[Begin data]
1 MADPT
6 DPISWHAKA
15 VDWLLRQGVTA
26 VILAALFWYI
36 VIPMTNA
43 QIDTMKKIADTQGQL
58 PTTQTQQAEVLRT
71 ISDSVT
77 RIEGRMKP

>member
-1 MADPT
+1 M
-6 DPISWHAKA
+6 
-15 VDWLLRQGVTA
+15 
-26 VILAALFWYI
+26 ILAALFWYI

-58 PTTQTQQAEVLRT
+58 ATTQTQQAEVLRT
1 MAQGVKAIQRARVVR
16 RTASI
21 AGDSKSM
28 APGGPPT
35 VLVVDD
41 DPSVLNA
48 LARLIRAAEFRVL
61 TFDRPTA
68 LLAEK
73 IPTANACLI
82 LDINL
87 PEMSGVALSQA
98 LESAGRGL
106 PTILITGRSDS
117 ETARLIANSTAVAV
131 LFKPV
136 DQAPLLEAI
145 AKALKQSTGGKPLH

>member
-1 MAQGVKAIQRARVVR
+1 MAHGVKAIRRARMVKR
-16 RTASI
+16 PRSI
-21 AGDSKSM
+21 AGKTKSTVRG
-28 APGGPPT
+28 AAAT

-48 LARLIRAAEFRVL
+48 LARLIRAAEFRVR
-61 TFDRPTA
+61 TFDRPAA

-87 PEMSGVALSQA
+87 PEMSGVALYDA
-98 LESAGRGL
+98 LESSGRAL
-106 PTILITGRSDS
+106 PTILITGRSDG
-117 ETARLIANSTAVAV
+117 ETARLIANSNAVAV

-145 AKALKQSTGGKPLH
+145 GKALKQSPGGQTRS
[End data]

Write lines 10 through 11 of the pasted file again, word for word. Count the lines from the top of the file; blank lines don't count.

>member
-1 MADPT